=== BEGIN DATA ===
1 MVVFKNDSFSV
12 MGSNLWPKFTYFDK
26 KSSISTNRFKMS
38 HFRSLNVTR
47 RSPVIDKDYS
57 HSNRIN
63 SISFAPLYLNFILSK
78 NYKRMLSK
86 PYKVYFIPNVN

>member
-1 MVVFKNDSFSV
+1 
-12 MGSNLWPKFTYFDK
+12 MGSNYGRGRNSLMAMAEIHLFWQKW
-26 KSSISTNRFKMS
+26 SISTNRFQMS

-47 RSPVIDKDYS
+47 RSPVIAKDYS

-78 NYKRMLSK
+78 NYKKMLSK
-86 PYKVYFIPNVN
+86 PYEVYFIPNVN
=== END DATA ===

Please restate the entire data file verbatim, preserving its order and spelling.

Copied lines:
1 MVVFKNDSFSV
12 MGSNLWPKFTYFDK
26 KSSISTNRFKMS
38 HFRSLNVTR
47 RSPVIDKDYS
57 HSNRIN
63 SISFAPLYLNFILSK
78 NYKRMLSK
86 PYKVYFIPNVN

>member
-1 MVVFKNDSFSV
+1 
-12 MGSNLWPKFTYFDK
+12 MGSNYGRGRNSLMAMAEIHLFWQKW
-26 KSSISTNRFKMS
+26 SISTNRFQMS

-47 RSPVIDKDYS
+47 RSPVIAKDYS

-78 NYKRMLSK
+78 NYKKMLSK
-86 PYKVYFIPNVN
+86 PYEVYFIPNVN